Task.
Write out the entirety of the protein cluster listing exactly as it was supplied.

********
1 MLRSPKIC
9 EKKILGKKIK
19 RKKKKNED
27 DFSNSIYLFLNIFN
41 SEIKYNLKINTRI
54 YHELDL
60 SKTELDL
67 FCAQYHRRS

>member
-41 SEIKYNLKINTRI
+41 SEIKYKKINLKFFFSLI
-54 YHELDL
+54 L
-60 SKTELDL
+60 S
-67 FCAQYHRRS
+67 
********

1 MLRSPKIC
9 EKKILGKKIK
19 RKKKKNED
27 DFSNSIYLFLNIFN
41 SEIKYNLKINTRI
54 YHELDL
60 SKTELDL
67 FCAQYHRRS

>member
-41 SEIKYNLKINTRI
+41 SEIKYKKINLKFFFSLI
-54 YHELDL
+54 L
-60 SKTELDL
+60 S
-67 FCAQYHRRS
+67 